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Alumna Jane Huang Receives Robert J. Trumpler Award for ‘Iconic’ Thesis

The Astronomical Society of the Pacific has announced its 2021 awards for excellence in astronomy research and education.

Jane Huang - Former Center for Astrophysics researcher

Photo by Sebastian Gomez

Former Center for Astrophysics researcher Jane Huang is the recipient of the 2021 Robert J. Trumpler Award. The award is presented annually by the Astronomical Society of the Pacific (ASP) to a recent PhD recipient whose research is considered unusually important to astronomy. 

Huang earned a PhD in astrophysics from Harvard in 2020 under the mentorship of Sean Andrews and Karin Öberg. Her dissertation, “Rings and Spirals in Protoplanetary Disks: the ALMA View of Planet Formation,” was described by one nominator as “iconic work, masterfully done, by a student who is writing her ticket to the top of a fast-growing field.” Another called her dissertation “a once-in-a-decade thesis in millimeter astronomy as well as in protoplanetary disks and planet formation studies.”

Huang’s research took advantage of the sensitivity and precision of the Atacama Large Millimeter/Submillimeter Array (ALMA) to image protoplanetary disks with amazing detail to uncover the surprising amount of substructure inside. These ubiquitous structures, which include multiple rings, spirals and other features, are images of new solar systems being formed.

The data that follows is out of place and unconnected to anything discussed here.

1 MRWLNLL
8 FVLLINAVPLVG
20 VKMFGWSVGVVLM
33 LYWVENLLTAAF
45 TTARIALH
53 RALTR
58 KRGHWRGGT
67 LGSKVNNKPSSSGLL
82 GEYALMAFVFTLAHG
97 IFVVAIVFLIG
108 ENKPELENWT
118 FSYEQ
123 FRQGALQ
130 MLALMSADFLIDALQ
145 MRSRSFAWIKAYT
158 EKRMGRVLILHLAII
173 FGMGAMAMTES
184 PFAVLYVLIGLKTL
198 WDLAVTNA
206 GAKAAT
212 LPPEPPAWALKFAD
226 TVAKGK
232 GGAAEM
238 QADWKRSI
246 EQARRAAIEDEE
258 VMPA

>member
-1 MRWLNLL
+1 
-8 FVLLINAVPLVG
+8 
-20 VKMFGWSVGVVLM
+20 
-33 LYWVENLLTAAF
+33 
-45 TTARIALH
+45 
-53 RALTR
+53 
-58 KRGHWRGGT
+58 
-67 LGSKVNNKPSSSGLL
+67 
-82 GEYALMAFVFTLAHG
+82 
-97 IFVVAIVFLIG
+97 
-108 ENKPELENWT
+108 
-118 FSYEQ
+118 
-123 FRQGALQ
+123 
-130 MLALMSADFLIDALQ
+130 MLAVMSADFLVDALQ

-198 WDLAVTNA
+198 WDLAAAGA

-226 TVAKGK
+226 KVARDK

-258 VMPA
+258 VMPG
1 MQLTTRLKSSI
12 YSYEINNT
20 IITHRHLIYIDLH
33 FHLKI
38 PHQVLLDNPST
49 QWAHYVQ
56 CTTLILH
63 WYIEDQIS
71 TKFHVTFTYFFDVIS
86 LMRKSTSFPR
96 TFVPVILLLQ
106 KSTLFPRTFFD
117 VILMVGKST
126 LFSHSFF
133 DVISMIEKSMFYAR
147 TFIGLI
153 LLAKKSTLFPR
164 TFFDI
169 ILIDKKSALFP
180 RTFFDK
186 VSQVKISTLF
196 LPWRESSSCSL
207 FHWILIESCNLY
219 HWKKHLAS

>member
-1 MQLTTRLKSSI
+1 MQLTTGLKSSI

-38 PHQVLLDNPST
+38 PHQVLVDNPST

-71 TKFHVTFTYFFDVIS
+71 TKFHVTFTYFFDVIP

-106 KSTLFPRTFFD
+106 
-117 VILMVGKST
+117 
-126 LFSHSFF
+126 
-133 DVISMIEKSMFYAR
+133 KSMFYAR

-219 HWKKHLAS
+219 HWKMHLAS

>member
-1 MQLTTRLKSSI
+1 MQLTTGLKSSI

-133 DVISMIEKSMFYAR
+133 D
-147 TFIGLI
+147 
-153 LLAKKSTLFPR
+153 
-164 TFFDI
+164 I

The work revealed how radial gas and dust substructures are key to understanding the formation and chemical composition of young planets. The landmark research will help theorists develop better models of planet formation and inform how researchers will use the next generation of infrared and optical instruments to study distant solar systems as they form.

Huang is the recent recipient of two other prestigious awards. In March, she received the 2020 Robert L. Brown Outstanding Dissertation Award granted by the Associated Universities Inc. and the National Radio Astronomy Observatory. The award recognizes new observational data considered to be of exceptionally high scientific standard, value and impact within and beyond the area of study. In May, Huang was awarded the International Astronomical Union’s PhD Prize in Planetary Systems and Bioastronomy for remarkable research.

Huang is currently a NASA Sagan Fellow at the University of Michigan. She will be recognized for her achievements at the 2021 ASP Awards Gala in November. 

The ASP recognizes individual achievements in astronomy research, technology, education and public outreach each year. Recipients of ASP awards have included luminaries such as Edwin Hubble, Vera Rubin, Isaac Asimov, Margaret Burbidge, Carl Sagan, and most recently, Katherine Johnson.